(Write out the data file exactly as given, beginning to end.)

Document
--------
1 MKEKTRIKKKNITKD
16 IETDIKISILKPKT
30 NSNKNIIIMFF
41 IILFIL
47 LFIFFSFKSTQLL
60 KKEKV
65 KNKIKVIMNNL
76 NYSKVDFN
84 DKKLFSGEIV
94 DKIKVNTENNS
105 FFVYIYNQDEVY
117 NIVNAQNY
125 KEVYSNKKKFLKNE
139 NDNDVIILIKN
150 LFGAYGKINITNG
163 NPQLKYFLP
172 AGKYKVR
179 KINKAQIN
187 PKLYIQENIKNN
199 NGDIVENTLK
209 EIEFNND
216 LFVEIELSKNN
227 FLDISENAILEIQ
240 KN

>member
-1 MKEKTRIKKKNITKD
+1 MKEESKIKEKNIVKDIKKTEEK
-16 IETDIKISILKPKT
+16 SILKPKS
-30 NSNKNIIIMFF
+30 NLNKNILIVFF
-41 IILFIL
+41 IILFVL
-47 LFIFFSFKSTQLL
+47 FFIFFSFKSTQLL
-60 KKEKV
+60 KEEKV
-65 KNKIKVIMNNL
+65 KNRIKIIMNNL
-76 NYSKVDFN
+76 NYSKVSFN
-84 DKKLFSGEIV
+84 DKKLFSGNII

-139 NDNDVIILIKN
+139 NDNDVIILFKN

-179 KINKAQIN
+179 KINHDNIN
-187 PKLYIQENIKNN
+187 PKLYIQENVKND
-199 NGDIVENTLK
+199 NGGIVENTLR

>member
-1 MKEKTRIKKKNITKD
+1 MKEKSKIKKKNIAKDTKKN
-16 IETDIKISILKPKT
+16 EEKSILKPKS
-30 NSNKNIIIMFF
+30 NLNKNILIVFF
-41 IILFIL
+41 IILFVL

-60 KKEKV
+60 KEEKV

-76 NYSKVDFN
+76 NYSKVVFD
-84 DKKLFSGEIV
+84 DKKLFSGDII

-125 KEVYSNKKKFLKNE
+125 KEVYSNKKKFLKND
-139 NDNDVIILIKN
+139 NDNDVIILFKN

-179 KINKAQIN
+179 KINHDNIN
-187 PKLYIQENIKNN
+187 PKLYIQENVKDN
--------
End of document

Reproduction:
1 MKEKTRIKKKNITKD
16 IETDIKISILKPKT
30 NSNKNIIIMFF
41 IILFIL
47 LFIFFSFKSTQLL
60 KKEKV
65 KNKIKVIMNNL
76 NYSKVDFN
84 DKKLFSGEIV
94 DKIKVNTENNS
105 FFVYIYNQDEVY
117 NIVNAQNY
125 KEVYSNKKKFLKNE
139 NDNDVIILIKN
150 LFGAYGKINITNG
163 NPQLKYFLP
172 AGKYKVR
179 KINKAQIN
187 PKLYIQENIKNN
199 NGDIVENTLK
209 EIEFNND
216 LFVEIELSKNN
227 FLDISENAILEIQ
240 KN

>member
-1 MKEKTRIKKKNITKD
+1 MKEESKIKEKNIVKDIKKTEEK
-16 IETDIKISILKPKT
+16 SILKPKS
-30 NSNKNIIIMFF
+30 NLNKNILIVFF
-41 IILFIL
+41 IILFVL
-47 LFIFFSFKSTQLL
+47 FFIFFSFKSTQLL
-60 KKEKV
+60 KEEKV
-65 KNKIKVIMNNL
+65 KNRIKIIMNNL
-76 NYSKVDFN
+76 NYSKVSFN
-84 DKKLFSGEIV
+84 DKKLFSGNII

-139 NDNDVIILIKN
+139 NDNDVIILFKN

-179 KINKAQIN
+179 KINHDNIN
-187 PKLYIQENIKNN
+187 PKLYIQENVKND
-199 NGDIVENTLK
+199 NGGIVENTLR

>member
-1 MKEKTRIKKKNITKD
+1 MKEKSKIKKKNIAKDTKKN
-16 IETDIKISILKPKT
+16 EEKSILKPKS
-30 NSNKNIIIMFF
+30 NLNKNILIVFF
-41 IILFIL
+41 IILFVL

-60 KKEKV
+60 KEEKV

-76 NYSKVDFN
+76 NYSKVVFD
-84 DKKLFSGEIV
+84 DKKLFSGDII

-125 KEVYSNKKKFLKNE
+125 KEVYSNKKKFLKND
-139 NDNDVIILIKN
+139 NDNDVIILFKN

-179 KINKAQIN
+179 KINHDNIN
-187 PKLYIQENIKNN
+187 PKLYIQENVKDN